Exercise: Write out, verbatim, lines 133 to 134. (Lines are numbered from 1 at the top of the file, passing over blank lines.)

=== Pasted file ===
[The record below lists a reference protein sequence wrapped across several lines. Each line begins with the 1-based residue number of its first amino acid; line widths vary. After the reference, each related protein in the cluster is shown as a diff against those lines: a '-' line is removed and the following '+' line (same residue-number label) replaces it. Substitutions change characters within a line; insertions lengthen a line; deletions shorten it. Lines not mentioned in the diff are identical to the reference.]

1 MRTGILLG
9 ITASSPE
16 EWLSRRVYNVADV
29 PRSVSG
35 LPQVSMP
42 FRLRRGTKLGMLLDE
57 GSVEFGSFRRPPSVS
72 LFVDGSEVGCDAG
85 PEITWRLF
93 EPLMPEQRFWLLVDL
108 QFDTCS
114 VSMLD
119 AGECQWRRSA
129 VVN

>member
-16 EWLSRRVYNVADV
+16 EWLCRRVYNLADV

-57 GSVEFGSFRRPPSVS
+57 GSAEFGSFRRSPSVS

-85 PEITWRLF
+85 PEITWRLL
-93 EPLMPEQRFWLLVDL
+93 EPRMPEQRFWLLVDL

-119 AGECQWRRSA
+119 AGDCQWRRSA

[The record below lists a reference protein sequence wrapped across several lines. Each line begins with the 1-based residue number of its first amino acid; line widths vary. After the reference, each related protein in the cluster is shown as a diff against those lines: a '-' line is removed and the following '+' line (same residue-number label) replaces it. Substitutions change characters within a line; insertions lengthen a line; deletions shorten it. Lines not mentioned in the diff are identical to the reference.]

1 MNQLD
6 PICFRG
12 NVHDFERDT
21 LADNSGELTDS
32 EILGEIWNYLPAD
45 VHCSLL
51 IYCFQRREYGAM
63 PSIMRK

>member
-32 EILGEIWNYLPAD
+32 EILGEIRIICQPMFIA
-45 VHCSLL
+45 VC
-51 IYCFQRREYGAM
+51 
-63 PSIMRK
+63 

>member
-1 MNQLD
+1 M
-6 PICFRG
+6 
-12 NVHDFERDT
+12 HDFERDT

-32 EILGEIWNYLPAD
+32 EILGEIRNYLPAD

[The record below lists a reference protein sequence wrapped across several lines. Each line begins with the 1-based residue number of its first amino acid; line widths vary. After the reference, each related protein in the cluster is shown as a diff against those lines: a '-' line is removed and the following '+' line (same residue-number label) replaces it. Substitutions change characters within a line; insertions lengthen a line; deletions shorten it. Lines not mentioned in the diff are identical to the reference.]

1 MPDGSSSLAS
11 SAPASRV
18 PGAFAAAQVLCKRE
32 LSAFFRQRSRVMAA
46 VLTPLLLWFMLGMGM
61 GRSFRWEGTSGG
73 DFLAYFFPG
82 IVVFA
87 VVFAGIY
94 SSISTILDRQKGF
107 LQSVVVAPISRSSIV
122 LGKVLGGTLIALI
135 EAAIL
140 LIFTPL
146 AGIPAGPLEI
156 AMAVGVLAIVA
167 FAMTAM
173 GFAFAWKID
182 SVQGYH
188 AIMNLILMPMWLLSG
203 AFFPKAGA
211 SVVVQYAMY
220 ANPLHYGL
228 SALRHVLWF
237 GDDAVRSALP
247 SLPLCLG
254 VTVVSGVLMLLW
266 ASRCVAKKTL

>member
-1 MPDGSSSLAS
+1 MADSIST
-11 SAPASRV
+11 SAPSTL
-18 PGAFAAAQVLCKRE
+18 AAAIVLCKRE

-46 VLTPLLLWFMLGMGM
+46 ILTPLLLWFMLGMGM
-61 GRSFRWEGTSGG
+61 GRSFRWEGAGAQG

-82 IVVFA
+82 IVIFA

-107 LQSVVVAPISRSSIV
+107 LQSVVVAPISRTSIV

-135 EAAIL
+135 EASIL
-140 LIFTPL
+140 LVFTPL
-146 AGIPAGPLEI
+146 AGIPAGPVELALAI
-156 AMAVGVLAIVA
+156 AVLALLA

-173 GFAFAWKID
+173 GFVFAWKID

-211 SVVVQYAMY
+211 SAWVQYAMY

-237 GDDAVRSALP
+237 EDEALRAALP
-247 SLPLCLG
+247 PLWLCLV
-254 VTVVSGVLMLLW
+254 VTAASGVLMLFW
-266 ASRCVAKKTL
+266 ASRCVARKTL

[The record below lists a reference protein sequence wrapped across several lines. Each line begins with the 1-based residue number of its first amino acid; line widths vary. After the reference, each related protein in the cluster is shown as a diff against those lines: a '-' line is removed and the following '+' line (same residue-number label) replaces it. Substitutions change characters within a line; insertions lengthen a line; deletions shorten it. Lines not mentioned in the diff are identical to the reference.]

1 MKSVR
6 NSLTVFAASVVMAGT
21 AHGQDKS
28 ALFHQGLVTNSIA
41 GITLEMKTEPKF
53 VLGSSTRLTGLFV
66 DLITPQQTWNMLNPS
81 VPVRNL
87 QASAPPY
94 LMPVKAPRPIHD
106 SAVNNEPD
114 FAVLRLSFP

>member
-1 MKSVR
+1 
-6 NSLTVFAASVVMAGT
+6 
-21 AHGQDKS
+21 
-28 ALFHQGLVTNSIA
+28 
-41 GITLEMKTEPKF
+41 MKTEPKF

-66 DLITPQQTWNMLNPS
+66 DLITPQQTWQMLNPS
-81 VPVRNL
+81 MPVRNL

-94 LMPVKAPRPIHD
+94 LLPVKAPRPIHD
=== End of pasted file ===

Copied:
+1 
-6 NSLTVFAASVVMAGT